Research and Studies2016-11-18T19:58:26+00:00

Research and Studies

As more and more (long overdue) attention is paid within the scientific community to understanding women’s health, our scientific understanding of healthy vaginal physiology has evolved significantly in the past decade. Alarmingly, most of the commercially available vaginal products utilize formulas that were invented more than a decade ago, before the vaginal ecosystem was well studied.

And, almost no products have been designed to support or optimize the complexity of the woman’s vaginal ecosystem or even to acknowledge the fundamental presence of this system. IsoLove Vaginal Gels are revolutionary in that they are isotonic, paraben-free, and pH-matched to vaginal tissues – providing effective solutions to your most sensitive issues.

The following scientific research articles and references were used in developing the IsoLove products, as well as the information provided on this site.

Shen, Ruizhong, et al. Early HIV-1 Target Cells in Human Vaginal and Ectocervical Mucosa. Am J Reprod Immunol. 2011 March; 65(3): 261-267.

World Health Organization Advisory Note. Use and procurement of additional lubricants for male and female condoms. WHO/UNFPA/FHI360, 2012.

Adriaens E and Remon JP. Mucuosal irritation potential of personal lubricants relates to product osmolality as detected by the slug mucuosal irritation assay. Sexually Transmitted Diseases, 200, 35:512-516.

Fuchs EJ, Lee LA, Torbenson MS, et al. Hyperosmolar sexual lubricant causes epithelial damage in the distal colon: potential implication for HIV transmission. Journal of Infections Disease, 2007; 195: 703-10.

Martin Jenny L and Sten H Vermund. Vaginal Douching: Evidence for Risks or Benefits to Women’s Health. Epidemiol Rev. 2002; 24(2): 109-124.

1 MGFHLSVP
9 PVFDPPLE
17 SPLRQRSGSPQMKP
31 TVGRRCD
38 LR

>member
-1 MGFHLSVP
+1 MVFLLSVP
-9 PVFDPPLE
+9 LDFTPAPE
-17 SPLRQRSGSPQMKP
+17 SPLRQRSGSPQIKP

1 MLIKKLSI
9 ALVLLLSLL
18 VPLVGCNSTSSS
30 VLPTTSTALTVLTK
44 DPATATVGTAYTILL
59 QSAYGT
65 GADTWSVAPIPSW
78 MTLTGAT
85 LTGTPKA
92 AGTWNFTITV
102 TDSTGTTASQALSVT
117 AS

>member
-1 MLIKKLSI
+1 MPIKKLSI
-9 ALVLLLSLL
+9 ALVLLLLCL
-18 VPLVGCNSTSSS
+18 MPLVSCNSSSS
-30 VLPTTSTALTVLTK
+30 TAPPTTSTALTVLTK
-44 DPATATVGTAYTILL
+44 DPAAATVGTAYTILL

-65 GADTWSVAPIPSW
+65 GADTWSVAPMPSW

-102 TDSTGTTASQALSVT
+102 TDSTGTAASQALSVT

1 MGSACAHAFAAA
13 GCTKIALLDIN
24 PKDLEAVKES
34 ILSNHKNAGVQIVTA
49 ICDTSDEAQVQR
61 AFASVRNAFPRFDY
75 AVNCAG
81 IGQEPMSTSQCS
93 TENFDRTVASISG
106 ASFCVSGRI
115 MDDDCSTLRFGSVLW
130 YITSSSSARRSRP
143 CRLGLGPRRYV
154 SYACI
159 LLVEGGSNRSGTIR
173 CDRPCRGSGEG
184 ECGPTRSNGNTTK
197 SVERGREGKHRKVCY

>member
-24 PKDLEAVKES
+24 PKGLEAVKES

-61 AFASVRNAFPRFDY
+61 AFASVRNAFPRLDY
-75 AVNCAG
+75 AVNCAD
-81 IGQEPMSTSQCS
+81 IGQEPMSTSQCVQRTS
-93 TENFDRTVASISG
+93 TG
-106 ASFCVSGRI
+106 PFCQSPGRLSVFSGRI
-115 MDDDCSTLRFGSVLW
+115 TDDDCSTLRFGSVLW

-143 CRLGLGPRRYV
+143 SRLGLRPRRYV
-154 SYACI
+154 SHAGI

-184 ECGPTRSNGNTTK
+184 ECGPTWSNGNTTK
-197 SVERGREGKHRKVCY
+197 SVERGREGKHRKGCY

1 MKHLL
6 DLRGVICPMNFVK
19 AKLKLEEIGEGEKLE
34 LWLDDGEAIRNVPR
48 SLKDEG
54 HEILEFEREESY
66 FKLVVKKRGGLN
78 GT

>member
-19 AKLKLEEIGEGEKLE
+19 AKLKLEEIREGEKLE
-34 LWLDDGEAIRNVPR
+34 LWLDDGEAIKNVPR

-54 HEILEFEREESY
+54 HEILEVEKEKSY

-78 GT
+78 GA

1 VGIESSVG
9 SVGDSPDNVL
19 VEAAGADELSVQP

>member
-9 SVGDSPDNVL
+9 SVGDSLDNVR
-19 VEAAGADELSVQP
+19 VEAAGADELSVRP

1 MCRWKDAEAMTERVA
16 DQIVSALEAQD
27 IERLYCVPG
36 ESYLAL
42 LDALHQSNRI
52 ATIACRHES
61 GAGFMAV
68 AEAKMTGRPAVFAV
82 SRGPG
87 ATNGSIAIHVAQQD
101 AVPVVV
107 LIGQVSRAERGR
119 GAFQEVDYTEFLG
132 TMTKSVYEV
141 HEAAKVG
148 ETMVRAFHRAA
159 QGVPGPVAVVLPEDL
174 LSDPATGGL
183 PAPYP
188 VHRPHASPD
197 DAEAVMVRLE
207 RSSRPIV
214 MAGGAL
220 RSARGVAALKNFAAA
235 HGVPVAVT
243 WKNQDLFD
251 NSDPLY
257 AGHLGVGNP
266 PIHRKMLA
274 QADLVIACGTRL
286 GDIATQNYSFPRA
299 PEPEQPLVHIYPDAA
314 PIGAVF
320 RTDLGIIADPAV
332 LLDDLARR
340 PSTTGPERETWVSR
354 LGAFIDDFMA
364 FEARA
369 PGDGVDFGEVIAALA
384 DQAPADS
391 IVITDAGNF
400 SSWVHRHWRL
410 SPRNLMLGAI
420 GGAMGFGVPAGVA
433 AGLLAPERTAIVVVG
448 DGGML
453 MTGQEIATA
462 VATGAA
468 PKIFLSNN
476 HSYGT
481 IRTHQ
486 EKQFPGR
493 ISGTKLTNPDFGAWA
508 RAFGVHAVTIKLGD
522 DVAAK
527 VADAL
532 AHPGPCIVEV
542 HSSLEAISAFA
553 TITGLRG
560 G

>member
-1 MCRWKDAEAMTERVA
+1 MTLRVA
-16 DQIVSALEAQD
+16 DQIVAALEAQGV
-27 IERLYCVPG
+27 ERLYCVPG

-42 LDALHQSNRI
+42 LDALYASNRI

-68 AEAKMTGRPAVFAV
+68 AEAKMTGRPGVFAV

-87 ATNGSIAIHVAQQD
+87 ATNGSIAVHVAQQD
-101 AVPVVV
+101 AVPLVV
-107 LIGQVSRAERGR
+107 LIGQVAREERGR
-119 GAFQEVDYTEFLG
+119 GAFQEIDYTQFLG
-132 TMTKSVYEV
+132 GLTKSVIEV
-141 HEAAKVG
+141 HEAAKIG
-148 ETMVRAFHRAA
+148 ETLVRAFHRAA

Cottrell BH. An updated review of evidence to discourage douching. MCN Am J Matern Child Nurs. 2010 Mar-Apr; 35(2):1027-7.

Branch, et al. Vaginal douching and racial/ethnic disparities in phthalates exposures among reproductive-aged women: National Health and Nutrition Examination Survey 2001-2004. Environmental Health, 2015 1-8.

Womenshealth.gov. Office on Women’s Health, US Department of Health and Human Services. Douching fact sheet.

 

Van de Wiljgert JH, et al. The vaginal microbiota: what have we learned after a decade of molecular characterization? PLos One. 2014 August 22; 9(8):e105998.

Mendling W.Vaginal Microbiota. Adv Exp Med Biol. 2016;902:83-93.

Dactu R. Characterization of the vaginal microflora in health and disease. Dan Med J. 2014 Apr;61(4):B4830.

Critchfield AS, et al. Cervical mucus properties stratify risk for preterm birth. PLoS One. 2013 Aug 1; 8(8)L e69528

Anderson DJ, et al. The Structure of the Human Vaginal Stratum Corneum and its Role In Immune Defense. Am J Reprod Immunol. 2014 june; 7196): 618-623.

Mirmonsef P et al. An exploratory comparison of vaginal glycogen and Lactobacillus levels in pre-and post-menopausal women. Menopause. 2015 July; 22(7): 702-709.

Mirmonsef P et al. Free glycogen in vaginal fluids is associated with Lactobacillus colonization and ow vaginal pH. PLoS One 2014 Jul 17:9(7); e102467

Spear GT. Effect of pH on Cleavage of Glycogen by Vaginal Enzymes. PLoS One. 2015; 10(7): e0132646

Spear GT. Human alpha-amylase present in lower-genital-tract mucosal fluid processes glycogen to support vaginal colonization by Lactobacillus. J Infect Dis. 2014 Oct 1;210(7):1019-28

Nasioudis D, et al. alpha-Amylase in Vaginal Fluid: Association With Conditions Favorable to Dominance of Lactobacillius. Reprod Sci. 2015 Nov; 22(11):1393-8.

Hickey RJ, et al. Understanding vaginal microbiome complexity from an ecological perspective. Transl Res 2012 Oct; 160(4): 267-82.

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